Rydning, John, and Jeff Janukowicz. 2009. “Worldwide Hard Disk Drive Component 2008-2012 Forecast Update.” IDC (February 1).

There is a large research community advancing work on data mining, pattern recognition, and machine learning. Here are just a few starting points:

Bishop, Christopher M. 2006. Pattern Recognition and Machine Learning. New York: Springer.

Kargupta, H., et al. (eds.). 2009. Next Generation of Data Mining. London: Chapman and Hall.

ACM SIGKDD International Conference on Knowledge Discovery and Data Mining.

International Conference on Data Mining (ICDM).

SIAM International Conference on Data Mining.

Total Recall predicts the future based on technology trends. A similar book in this genre is Being Digital, which did a wonderful job in 1995 of predicting our digital lives today.

Negroponte, Nicholas. 1995. Being Digital. New York: Alfred A. K nopf.


Million Books Project (also called the Universal Library Project) Web site.

Project Gutenberg Web site.

Foer, Jonathan Safran. 2006. Extremely Loud and Incredibly Close. New York: Mariner Books.

Bill Gates and Jim Gray were inspirations to us.

Gates, Bill. 1996. The Road Ahead. New York: Penguin Books.

Gray, Jim. 1999. “What’s Next? A Dozen Information-Technology Research Goals.” Journal of the ACM 50:41-57.

About the Aaron painting program:

Cohen, Harold. 1995. “The Further Exploits of AARON, Painter.” Stanford Humanities Review 4, issue 2 (July): Constructions of the Mind.

Memex was proposed by Bush in his Atlantic Monthly article.

Bush, Vannevar. 1945. “As We May Think.” Atlantic Monthly (July). Reprinted in Life magazine, September 10, 1945.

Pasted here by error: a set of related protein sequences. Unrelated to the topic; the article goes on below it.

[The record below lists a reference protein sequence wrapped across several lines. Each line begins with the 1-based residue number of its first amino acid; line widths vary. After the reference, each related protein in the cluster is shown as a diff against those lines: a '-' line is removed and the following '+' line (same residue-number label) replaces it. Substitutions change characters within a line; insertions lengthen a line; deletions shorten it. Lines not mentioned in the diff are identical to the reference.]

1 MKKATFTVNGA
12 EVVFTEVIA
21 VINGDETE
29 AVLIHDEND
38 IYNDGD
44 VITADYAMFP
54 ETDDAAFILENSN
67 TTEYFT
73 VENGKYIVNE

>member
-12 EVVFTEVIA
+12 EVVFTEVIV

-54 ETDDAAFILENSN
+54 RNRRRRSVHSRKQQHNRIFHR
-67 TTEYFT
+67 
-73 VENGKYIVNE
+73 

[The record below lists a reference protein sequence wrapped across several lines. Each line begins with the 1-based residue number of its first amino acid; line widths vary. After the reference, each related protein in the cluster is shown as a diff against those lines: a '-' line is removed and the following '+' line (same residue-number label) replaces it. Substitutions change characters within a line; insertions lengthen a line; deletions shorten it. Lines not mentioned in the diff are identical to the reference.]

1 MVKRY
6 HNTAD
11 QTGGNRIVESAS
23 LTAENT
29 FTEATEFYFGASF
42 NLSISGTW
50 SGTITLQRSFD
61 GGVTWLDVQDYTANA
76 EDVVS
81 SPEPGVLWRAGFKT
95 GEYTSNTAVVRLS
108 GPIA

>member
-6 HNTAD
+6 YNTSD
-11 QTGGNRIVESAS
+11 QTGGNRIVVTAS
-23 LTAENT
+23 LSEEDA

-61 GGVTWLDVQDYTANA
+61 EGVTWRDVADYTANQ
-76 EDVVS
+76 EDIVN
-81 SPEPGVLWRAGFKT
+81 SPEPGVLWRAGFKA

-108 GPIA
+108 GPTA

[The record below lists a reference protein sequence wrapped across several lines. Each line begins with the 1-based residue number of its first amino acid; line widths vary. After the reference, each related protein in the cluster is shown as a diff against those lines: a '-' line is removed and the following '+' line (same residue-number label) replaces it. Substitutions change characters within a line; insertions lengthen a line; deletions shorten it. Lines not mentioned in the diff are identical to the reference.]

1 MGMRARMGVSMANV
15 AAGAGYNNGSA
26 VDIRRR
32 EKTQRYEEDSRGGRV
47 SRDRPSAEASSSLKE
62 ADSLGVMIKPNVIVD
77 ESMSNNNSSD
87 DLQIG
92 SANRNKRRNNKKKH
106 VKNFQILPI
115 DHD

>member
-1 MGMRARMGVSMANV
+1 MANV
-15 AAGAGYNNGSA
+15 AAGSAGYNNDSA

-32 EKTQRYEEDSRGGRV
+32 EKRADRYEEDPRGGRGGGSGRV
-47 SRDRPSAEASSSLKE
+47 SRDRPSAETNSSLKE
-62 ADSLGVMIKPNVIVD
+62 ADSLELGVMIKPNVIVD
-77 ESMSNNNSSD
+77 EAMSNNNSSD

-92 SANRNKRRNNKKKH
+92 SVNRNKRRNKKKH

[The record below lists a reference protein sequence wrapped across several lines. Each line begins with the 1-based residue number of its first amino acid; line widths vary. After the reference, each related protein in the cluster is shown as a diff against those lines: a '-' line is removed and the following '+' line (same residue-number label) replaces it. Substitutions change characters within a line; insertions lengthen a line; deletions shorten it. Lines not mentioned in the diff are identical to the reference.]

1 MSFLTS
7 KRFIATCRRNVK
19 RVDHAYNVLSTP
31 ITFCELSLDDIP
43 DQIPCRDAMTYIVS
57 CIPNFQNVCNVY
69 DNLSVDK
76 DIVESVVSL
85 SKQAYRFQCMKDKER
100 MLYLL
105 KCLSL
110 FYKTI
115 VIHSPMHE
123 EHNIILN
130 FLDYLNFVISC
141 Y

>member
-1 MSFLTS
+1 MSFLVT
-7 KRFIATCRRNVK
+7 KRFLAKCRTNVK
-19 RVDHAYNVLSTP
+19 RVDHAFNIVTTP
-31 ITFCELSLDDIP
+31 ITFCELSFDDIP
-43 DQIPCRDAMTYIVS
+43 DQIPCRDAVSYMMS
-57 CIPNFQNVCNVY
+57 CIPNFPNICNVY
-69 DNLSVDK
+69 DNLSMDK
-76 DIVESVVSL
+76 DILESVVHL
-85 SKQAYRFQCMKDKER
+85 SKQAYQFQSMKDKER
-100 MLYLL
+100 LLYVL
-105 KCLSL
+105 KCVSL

This book tells you much more about Bush, his life, and his amazing technological vision.

Nyce, James M., and Paul Kahn (eds.). 1992. From Memex to Hypertext: Vannevar Bush and the Mind’s Machine. Boston: Academic Press.

In this report, Bush proposes the National Science Foundation (NSF) and more.

Bush, Vannevar. 1945. “Science The Endless Frontier. A Report to the President by Vannevar Bush, Director of the Office of Scientific Research and Development, July 1945.” Washington, D.C.: United States Government Printing Office.; also available as ACLS Humanities E-Book (August 1, 2008).

Some believe that Paul Otlet, not Bush, ought to get the credit for the concept of hyperlinks for his 1934 “réseau” idea.

Wright, Alex. 2008. “The Web Time Forgot.” The New York Times (June 17).

In the 1960s, Ted Nelson took Bush’s ideas and extended them to support a new paradigm for literature in a networked world. He coined the term hypertext and proposed ideas that are current today, like virtually including one work inside another and using micropayments.

Nelson, Theodor Holm. 1993. Literary Machines. Sausalito, Calif.: Mindful Press.

Nelson, Theodor Holm. 1999. “Xanalogical Structure, Needed Now More Than Ever: Parallel Documents, Deep Links to Content, Deep Versioning, and Deep Re-Use.” Computing Surveys (ACM) 3, issue 4es (December).

Another pioneer in the 1960s who was inspired by Bush was Douglas En glebart, who founded a research lab with the goal of “augmenting human intellect.” His lab developed a hypermedia groupware system called Augment (originally called NLS). Augment supported bookmarks, hyperlinks, recording of e-mail, a journal, and more.

Engelbart, Douglas C. “Augmenting Human Intellect: A Conceptual Framework. Summary Report AFOSR-3223 Under Contract AF 49(638)- 1024,” SRI Project 3578 for Air Force Office of Scientific Research. Menlo Park, Calif.: Stanford Research Institute, October 1962.

———. “Authorship Provisions in AUGMENT.” COMPCON ’84 Digest: Proceedings of the COMPCON Conference, San Francisco, California, February 27-March 1, 1984, 465-72.

Many others besides us have noted the inadequacy of conventional computer file systems. Here are a few representative works.

Adar, Eytan, David Karger, and Lynn Andrea Stein. “Haystack: Per-User Information Environments,” 1999 Proceedings of the Conference on Information and Knowledge Management, Kansas City, Mo., 1999, 413-422.

Dourish, Paul, Keith Edwards, Anthony LaMarca, John Lamping, Karin Petersen, Michael Salisbury, Douglas Terry, and Jim Thornton. 2000. “Extending Document Management Systems with User-Specific Active Properties.” ACM TOIS 18, no. 2: 140-70.